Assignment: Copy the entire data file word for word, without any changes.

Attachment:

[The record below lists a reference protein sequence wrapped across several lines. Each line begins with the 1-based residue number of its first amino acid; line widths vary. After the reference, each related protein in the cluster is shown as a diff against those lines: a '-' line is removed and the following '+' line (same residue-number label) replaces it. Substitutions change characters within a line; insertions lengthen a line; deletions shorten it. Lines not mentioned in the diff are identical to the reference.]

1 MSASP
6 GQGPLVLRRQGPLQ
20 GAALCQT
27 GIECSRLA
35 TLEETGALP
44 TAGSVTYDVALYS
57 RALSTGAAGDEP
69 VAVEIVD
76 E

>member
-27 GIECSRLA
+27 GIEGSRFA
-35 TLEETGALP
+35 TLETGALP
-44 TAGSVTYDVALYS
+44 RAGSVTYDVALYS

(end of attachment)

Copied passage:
[The record below lists a reference protein sequence wrapped across several lines. Each line begins with the 1-based residue number of its first amino acid; line widths vary. After the reference, each related protein in the cluster is shown as a diff against those lines: a '-' line is removed and the following '+' line (same residue-number label) replaces it. Substitutions change characters within a line; insertions lengthen a line; deletions shorten it. Lines not mentioned in the diff are identical to the reference.]

1 MSASP
6 GQGPLVLRRQGPLQ
20 GAALCQT
27 GIECSRLA
35 TLEETGALP
44 TAGSVTYDVALYS
57 RALSTGAAGDEP
69 VAVEIVD
76 E

>member
-27 GIECSRLA
+27 GIEGSRFA
-35 TLEETGALP
+35 TLETGALP
-44 TAGSVTYDVALYS
+44 RAGSVTYDVALYS